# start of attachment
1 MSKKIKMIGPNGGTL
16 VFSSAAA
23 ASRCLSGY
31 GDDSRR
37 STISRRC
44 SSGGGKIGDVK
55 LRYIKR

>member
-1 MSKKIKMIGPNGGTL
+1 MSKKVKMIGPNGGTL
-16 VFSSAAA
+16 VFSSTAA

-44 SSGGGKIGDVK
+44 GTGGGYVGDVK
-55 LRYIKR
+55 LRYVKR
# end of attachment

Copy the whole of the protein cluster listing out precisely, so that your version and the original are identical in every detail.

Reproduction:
1 MSKKIKMIGPNGGTL
16 VFSSAAA
23 ASRCLSGY
31 GDDSRR
37 STISRRC
44 SSGGGKIGDVK
55 LRYIKR

>member
-1 MSKKIKMIGPNGGTL
+1 MSKKVKMIGPNGGTL
-16 VFSSAAA
+16 VFSSTAA

-44 SSGGGKIGDVK
+44 GTGGGYVGDVK
-55 LRYIKR
+55 LRYVKR